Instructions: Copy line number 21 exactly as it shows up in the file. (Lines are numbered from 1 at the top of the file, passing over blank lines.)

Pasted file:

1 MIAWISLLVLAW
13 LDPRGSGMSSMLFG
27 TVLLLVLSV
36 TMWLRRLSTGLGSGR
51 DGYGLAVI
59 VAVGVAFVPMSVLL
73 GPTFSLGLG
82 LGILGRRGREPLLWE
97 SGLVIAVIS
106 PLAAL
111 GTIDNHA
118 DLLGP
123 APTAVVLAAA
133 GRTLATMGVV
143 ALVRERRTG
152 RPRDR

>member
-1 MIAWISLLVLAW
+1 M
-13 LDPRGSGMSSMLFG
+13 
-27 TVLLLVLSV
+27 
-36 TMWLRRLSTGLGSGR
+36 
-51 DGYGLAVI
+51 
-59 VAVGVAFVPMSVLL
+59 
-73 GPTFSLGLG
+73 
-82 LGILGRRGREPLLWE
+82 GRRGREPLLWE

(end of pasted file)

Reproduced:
+13 